I’ve spoken to a number of people in the media today about the Oregon Medicaid study. On the whole, they asked excellent questions, and made me think about my own interpretation of the results. They also forced me to think about how I would be speaking about the study if the results had been amazing. Would I still “quibble” about power?
Here’s the thing. If they had shows statistically significant improvements in health outcomes, I’d be impressed. If they had shown statistically significant harms, I’d be concerned. Non-significance doesn’t tell us that much, especially if the study is underpowered.
But I’d like to reiterate that this was a randomized controlled trial. An RCT is pretty much the best way to prove causality, especially if it’s well done. So if you wanted to prove that Medicaid causes bad outcomes (as many do), this would be the way to prove it.
Not too long ago, ACA opponents were claiming that Medicaid was bad for health. Some even claimed it killed people. So I was eager to see if an RCT would find that. The initial results were positive and statistically significant. So I concluded:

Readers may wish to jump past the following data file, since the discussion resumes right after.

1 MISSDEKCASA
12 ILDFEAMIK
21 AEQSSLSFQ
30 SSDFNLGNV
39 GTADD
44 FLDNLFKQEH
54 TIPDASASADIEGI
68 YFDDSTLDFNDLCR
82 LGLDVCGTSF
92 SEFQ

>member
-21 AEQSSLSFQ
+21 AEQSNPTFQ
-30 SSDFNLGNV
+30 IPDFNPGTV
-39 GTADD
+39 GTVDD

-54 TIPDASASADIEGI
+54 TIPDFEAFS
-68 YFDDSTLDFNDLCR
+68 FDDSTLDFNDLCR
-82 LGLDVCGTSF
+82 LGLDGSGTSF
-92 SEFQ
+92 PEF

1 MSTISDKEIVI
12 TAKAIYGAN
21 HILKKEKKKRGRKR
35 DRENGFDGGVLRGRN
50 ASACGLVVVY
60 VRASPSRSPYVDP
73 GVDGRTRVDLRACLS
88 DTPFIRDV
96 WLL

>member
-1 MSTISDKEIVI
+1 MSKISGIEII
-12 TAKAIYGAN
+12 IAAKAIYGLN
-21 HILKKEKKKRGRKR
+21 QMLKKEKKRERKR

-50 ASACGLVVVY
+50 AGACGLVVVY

Randomized controlled trials on this scale happen rarely. We’re still talking about the RAND health insurance experiment, which occurred decades ago. Here’s one that shows that Medicaid is both good for health and provides a significant financial benefit for it’s recipients. Since it’s an RCT, we can even start talking causality.
There’s no such studies or evidence showing the opposite, that Medicaid is bad for health. We’ll see if that talking point goes away.
There is still no evidence that Medicaid is bad for health. But if anyone has moved the goalposts, it’s the people claiming that now Medicaid must prove it improves health, instead of just not harming people. I stand by everything I said before. I think I’ve been pretty consistent.